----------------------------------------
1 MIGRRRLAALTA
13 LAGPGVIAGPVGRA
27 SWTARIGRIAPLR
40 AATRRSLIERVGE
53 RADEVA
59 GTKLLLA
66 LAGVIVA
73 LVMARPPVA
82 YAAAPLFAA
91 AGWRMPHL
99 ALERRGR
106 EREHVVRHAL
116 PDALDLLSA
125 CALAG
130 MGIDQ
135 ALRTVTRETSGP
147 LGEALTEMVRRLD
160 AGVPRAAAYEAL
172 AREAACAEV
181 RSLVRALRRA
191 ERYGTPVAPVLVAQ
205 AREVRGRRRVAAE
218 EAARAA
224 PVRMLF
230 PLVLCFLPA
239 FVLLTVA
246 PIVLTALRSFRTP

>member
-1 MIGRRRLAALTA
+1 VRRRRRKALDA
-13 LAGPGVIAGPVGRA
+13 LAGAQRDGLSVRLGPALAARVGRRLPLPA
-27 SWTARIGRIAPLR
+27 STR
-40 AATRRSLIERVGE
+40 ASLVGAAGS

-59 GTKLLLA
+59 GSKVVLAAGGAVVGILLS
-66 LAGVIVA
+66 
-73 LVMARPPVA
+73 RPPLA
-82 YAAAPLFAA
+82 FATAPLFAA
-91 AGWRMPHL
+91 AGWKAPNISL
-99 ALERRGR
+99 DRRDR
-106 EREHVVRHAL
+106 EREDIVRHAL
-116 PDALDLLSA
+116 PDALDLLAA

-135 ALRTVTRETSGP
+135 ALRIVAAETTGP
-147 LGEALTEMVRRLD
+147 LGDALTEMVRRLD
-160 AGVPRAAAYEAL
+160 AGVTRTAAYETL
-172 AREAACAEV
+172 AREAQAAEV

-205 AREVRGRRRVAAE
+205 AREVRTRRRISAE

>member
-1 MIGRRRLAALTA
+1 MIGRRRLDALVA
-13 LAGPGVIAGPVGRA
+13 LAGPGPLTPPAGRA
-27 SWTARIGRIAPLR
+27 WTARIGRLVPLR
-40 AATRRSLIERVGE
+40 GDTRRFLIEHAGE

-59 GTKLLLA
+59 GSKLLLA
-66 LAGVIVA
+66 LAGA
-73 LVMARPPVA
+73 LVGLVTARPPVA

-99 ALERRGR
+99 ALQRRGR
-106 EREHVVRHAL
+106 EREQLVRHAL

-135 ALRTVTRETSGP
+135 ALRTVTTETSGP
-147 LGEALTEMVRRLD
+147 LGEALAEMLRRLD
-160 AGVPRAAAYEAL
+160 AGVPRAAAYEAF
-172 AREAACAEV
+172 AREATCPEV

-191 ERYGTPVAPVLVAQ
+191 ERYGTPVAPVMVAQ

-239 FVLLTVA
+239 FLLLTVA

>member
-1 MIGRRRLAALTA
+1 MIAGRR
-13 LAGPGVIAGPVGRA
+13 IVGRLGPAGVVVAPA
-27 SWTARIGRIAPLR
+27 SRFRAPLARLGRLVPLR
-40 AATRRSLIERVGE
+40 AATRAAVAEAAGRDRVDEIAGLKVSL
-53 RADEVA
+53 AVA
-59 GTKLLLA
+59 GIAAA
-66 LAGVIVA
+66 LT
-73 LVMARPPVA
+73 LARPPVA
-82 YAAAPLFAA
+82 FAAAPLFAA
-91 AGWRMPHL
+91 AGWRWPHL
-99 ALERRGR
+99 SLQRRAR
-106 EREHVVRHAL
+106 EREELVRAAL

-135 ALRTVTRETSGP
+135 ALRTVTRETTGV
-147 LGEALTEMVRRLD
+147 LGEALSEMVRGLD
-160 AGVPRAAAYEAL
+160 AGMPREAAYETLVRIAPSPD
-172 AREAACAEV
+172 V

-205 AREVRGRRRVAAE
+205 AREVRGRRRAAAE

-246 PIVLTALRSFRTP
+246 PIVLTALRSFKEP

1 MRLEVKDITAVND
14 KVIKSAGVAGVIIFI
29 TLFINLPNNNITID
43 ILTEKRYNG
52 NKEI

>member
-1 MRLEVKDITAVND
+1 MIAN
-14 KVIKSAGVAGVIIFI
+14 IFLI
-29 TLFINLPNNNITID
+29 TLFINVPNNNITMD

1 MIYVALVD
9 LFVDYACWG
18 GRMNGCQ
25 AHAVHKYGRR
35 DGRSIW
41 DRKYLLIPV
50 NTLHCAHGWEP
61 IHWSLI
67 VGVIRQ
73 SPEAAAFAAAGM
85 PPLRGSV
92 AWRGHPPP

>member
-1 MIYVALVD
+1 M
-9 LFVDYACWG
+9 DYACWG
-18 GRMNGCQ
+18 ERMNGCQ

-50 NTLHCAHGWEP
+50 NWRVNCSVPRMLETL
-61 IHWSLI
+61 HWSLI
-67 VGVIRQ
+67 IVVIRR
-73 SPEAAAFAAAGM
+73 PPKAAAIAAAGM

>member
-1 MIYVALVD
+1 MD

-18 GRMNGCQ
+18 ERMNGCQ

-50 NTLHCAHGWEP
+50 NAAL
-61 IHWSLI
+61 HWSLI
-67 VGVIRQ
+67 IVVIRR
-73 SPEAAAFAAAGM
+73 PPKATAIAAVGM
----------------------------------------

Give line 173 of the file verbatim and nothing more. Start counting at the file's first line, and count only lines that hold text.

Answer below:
-18 GRMNGCQ